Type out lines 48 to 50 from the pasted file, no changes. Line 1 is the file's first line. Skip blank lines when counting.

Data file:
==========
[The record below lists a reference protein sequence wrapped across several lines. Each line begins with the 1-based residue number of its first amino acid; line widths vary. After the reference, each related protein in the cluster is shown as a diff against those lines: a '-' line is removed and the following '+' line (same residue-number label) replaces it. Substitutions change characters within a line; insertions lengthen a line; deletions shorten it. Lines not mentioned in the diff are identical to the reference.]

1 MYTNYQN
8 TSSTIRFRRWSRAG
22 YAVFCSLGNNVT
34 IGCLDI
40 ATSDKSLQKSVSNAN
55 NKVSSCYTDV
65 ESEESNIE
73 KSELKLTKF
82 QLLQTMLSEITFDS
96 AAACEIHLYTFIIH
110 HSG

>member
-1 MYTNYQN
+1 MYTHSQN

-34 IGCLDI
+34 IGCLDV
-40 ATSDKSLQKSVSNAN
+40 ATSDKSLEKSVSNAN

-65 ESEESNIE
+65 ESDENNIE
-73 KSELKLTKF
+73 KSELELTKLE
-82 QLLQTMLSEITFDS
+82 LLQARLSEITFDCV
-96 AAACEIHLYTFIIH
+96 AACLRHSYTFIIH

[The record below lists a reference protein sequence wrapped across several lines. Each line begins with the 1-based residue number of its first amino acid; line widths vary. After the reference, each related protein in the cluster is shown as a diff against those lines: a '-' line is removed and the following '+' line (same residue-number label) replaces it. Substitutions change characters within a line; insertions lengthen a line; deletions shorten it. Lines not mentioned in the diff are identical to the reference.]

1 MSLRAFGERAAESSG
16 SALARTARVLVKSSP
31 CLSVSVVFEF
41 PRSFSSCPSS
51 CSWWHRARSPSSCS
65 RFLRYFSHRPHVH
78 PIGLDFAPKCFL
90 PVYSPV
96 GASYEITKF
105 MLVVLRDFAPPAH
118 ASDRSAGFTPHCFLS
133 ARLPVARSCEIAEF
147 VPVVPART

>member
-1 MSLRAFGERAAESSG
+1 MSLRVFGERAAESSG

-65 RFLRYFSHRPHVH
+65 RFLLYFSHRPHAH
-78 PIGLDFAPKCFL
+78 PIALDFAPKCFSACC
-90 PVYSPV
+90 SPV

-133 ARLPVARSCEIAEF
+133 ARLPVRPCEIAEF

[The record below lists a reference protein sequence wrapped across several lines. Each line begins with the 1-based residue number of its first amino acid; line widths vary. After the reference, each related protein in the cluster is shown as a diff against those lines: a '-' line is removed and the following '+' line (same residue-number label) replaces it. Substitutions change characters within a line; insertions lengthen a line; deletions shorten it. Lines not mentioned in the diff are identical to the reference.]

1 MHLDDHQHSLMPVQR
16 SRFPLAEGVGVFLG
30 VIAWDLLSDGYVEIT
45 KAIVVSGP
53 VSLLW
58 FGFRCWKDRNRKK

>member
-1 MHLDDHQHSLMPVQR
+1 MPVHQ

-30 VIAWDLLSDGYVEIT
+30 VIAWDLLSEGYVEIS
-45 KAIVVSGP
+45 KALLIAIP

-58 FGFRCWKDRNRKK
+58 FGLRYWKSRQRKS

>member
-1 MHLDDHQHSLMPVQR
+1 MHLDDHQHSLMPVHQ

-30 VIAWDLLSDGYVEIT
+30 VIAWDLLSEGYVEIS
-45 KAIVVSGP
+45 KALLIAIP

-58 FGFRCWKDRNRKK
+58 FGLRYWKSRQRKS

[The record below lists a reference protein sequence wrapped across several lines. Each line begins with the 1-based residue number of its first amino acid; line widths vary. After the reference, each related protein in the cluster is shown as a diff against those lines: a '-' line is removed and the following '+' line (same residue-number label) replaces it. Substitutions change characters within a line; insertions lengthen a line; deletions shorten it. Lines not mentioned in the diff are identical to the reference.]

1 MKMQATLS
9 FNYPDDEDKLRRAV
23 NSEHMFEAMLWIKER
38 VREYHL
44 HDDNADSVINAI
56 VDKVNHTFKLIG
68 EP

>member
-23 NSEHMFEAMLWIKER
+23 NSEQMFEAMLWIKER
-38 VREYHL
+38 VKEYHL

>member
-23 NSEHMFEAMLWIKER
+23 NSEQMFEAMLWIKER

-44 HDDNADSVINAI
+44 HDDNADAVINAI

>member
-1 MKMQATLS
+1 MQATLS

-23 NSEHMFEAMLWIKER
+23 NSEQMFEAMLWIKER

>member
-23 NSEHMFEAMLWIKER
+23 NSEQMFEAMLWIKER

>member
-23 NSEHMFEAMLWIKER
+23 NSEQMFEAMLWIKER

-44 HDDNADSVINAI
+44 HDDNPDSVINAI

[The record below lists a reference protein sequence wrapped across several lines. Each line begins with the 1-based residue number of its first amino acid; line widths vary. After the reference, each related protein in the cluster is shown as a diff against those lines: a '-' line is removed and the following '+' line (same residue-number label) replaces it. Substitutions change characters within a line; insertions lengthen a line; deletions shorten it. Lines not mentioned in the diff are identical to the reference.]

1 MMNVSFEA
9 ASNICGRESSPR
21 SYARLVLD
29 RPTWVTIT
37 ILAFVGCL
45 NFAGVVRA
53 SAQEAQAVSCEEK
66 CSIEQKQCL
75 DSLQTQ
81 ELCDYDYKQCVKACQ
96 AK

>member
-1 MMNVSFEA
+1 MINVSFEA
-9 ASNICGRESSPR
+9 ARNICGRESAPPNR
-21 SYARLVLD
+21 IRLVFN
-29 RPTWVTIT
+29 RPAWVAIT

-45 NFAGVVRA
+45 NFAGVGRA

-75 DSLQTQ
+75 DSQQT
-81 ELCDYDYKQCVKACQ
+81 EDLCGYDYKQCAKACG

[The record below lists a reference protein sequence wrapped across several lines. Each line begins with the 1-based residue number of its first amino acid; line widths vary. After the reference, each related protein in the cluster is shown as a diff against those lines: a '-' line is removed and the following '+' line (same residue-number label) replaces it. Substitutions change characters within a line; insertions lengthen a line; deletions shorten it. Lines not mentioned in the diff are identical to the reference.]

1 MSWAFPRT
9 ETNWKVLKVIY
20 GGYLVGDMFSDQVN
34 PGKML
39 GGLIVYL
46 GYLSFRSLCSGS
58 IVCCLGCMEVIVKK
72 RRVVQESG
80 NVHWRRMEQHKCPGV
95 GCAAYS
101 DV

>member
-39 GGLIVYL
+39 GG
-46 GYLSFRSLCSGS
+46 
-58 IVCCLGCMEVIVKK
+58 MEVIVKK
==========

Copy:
+78 PIALDFAPKCFSACC
-90 PVYSPV
+90 SPV